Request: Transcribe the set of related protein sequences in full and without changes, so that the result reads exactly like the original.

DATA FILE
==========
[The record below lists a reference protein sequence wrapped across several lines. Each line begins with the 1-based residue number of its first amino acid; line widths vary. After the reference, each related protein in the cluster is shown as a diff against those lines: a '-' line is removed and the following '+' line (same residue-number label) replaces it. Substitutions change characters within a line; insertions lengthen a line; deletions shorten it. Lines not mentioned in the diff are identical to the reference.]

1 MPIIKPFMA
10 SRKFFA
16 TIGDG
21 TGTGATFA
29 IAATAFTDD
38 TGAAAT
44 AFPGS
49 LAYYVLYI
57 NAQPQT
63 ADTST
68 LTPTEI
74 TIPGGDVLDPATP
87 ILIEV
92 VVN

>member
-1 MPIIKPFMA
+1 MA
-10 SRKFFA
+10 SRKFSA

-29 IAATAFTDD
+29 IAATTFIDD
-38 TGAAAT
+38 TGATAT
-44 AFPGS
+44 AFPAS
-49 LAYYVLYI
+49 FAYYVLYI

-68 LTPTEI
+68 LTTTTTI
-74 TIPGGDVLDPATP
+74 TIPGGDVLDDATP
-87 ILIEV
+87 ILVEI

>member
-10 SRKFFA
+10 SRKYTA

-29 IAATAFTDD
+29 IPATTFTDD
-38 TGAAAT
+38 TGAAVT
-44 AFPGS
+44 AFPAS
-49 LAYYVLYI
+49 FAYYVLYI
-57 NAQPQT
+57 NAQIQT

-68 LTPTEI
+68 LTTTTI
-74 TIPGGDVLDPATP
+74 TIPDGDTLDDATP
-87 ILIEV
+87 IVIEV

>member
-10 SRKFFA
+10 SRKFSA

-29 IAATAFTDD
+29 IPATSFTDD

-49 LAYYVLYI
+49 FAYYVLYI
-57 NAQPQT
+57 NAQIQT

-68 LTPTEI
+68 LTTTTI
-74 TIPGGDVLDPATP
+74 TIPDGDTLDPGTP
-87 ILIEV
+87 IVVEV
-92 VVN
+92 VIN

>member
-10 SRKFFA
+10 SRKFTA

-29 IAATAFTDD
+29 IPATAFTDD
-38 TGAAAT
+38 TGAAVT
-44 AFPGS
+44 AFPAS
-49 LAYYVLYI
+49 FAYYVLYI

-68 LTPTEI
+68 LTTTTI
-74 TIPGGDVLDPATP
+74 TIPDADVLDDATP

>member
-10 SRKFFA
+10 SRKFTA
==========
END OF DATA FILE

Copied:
[The record below lists a reference protein sequence wrapped across several lines. Each line begins with the 1-based residue number of its first amino acid; line widths vary. After the reference, each related protein in the cluster is shown as a diff against those lines: a '-' line is removed and the following '+' line (same residue-number label) replaces it. Substitutions change characters within a line; insertions lengthen a line; deletions shorten it. Lines not mentioned in the diff are identical to the reference.]

1 MPIIKPFMA
10 SRKFFA
16 TIGDG
21 TGTGATFA
29 IAATAFTDD
38 TGAAAT
44 AFPGS
49 LAYYVLYI
57 NAQPQT
63 ADTST
68 LTPTEI
74 TIPGGDVLDPATP
87 ILIEV
92 VVN

>member
-1 MPIIKPFMA
+1 MA
-10 SRKFFA
+10 SRKFSA

-29 IAATAFTDD
+29 IAATTFIDD
-38 TGAAAT
+38 TGATAT
-44 AFPGS
+44 AFPAS
-49 LAYYVLYI
+49 FAYYVLYI

-68 LTPTEI
+68 LTTTTTI
-74 TIPGGDVLDPATP
+74 TIPGGDVLDDATP
-87 ILIEV
+87 ILVEI

>member
-10 SRKFFA
+10 SRKYTA

-29 IAATAFTDD
+29 IPATTFTDD
-38 TGAAAT
+38 TGAAVT
-44 AFPGS
+44 AFPAS
-49 LAYYVLYI
+49 FAYYVLYI
-57 NAQPQT
+57 NAQIQT

-68 LTPTEI
+68 LTTTTI
-74 TIPGGDVLDPATP
+74 TIPDGDTLDDATP
-87 ILIEV
+87 IVIEV

>member
-10 SRKFFA
+10 SRKFSA

-29 IAATAFTDD
+29 IPATSFTDD

-49 LAYYVLYI
+49 FAYYVLYI
-57 NAQPQT
+57 NAQIQT

-68 LTPTEI
+68 LTTTTI
-74 TIPGGDVLDPATP
+74 TIPDGDTLDPGTP
-87 ILIEV
+87 IVVEV
-92 VVN
+92 VIN

>member
-10 SRKFFA
+10 SRKFTA

-29 IAATAFTDD
+29 IPATAFTDD
-38 TGAAAT
+38 TGAAVT
-44 AFPGS
+44 AFPAS
-49 LAYYVLYI
+49 FAYYVLYI

-68 LTPTEI
+68 LTTTTI
-74 TIPGGDVLDPATP
+74 TIPDADVLDDATP

>member
-10 SRKFFA
+10 SRKFTA